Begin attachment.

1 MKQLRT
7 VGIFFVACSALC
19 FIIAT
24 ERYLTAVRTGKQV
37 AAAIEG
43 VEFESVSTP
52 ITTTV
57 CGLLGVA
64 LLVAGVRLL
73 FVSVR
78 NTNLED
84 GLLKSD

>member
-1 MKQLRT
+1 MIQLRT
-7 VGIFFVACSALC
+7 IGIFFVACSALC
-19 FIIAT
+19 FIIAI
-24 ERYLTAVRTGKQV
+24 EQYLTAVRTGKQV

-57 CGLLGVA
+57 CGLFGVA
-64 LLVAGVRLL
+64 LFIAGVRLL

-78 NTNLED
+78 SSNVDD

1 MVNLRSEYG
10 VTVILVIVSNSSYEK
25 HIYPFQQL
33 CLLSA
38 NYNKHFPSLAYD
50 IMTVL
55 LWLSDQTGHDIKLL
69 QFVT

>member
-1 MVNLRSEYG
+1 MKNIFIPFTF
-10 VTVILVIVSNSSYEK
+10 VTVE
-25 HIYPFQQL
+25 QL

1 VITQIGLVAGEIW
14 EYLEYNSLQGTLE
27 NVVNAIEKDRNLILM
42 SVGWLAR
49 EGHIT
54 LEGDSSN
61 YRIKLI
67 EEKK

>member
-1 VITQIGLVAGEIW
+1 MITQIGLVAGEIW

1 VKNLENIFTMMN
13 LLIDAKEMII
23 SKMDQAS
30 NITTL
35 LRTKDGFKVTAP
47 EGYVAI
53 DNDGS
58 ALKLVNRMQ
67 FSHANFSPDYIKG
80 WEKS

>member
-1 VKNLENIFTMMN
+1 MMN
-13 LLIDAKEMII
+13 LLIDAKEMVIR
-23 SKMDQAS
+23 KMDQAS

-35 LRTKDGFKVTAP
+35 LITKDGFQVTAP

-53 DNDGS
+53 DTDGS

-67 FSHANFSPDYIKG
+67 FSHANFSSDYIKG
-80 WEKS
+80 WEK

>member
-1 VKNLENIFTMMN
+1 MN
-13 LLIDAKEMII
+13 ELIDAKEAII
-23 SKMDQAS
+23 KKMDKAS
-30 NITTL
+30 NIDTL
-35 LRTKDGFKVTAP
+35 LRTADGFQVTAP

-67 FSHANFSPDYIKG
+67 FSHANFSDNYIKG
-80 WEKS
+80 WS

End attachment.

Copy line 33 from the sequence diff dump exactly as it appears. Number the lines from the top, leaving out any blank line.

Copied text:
50 IMTVL